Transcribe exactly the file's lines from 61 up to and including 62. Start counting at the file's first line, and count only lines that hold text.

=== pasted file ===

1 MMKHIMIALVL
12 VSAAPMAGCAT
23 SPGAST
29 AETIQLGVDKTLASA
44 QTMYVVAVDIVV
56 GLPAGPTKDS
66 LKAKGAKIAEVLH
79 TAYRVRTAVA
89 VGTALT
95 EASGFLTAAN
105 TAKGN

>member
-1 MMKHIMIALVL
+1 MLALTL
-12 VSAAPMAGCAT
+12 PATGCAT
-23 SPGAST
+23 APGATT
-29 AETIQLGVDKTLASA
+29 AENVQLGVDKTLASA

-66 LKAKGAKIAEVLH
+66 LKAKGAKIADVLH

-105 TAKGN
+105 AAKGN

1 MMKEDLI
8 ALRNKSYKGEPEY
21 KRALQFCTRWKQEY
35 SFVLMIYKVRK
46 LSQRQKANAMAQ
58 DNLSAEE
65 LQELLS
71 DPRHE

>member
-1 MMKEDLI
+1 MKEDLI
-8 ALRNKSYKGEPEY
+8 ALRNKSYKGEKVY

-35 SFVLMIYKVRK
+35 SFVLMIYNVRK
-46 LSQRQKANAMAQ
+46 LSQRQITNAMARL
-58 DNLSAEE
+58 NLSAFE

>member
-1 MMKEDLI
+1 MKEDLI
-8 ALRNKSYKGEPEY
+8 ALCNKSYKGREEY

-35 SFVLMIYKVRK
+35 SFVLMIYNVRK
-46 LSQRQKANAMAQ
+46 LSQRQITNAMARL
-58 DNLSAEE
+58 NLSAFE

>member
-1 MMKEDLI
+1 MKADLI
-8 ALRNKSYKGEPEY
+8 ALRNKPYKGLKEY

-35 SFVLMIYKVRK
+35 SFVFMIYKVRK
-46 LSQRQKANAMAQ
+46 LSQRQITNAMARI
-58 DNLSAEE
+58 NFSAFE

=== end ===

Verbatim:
+35 SFVFMIYKVRK
-46 LSQRQKANAMAQ